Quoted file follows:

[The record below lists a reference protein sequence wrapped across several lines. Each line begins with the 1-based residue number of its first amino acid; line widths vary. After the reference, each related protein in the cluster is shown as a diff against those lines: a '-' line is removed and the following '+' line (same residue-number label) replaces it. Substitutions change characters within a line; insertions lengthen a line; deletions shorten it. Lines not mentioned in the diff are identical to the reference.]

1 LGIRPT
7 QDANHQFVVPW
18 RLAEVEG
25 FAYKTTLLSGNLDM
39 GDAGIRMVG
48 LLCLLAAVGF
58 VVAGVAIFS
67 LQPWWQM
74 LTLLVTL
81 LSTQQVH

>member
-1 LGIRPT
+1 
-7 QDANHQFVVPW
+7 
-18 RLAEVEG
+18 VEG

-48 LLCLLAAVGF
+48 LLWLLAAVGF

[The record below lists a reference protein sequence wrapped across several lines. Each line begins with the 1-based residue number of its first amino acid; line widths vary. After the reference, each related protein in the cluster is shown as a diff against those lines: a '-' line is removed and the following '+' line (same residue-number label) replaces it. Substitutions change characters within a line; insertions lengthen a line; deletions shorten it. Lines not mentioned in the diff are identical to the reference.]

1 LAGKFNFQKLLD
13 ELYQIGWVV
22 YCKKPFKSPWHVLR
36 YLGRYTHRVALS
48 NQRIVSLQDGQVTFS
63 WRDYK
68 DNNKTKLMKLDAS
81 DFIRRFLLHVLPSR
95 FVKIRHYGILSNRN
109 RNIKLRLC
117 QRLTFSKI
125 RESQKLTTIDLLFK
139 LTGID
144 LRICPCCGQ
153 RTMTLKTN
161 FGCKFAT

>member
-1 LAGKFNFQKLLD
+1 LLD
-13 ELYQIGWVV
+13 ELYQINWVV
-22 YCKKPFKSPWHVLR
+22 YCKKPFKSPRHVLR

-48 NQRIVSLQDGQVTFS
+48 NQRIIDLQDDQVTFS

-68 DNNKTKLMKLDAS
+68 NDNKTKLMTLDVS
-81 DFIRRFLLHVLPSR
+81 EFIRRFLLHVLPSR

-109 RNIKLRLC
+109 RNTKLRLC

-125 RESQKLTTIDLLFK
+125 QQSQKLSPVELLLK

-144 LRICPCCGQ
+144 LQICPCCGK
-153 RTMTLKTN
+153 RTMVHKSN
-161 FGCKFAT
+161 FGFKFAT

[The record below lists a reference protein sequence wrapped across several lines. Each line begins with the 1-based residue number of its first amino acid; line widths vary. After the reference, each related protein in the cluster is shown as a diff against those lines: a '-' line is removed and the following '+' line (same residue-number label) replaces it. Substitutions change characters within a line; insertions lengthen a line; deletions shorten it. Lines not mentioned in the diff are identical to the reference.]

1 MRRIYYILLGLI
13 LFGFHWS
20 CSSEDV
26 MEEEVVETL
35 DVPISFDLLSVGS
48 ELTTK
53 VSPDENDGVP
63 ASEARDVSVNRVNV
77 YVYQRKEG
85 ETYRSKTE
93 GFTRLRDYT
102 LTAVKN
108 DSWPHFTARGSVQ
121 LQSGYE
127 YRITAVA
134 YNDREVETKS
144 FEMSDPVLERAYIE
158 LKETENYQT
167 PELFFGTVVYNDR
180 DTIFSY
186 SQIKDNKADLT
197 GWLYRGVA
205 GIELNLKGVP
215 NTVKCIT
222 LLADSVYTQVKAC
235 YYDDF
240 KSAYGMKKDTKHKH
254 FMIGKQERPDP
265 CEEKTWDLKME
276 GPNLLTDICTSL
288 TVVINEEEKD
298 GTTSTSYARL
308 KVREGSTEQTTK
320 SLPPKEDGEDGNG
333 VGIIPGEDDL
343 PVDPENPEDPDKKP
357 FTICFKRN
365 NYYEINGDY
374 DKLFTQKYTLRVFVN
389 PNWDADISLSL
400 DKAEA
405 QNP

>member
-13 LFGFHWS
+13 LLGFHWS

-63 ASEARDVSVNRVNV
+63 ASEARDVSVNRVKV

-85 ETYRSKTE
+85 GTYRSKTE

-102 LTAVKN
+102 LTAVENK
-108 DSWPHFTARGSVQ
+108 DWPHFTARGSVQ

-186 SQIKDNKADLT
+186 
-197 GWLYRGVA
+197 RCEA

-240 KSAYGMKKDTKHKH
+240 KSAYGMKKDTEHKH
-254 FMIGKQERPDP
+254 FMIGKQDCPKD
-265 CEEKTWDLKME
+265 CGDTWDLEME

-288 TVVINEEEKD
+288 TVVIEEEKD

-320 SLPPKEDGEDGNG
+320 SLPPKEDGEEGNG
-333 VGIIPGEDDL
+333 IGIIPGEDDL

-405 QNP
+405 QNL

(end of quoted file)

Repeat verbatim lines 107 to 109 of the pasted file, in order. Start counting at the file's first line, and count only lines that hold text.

-63 ASEARDVSVNRVNV
+63 ASEARDVSVNRVKV

-85 ETYRSKTE